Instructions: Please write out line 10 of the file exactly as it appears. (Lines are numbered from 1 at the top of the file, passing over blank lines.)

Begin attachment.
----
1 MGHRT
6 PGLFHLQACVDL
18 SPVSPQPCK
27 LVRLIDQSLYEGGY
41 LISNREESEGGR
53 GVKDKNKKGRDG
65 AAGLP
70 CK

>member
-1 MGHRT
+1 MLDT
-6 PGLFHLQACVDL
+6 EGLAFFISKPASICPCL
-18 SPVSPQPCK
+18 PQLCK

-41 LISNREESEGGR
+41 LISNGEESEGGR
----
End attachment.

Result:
-1 MGHRT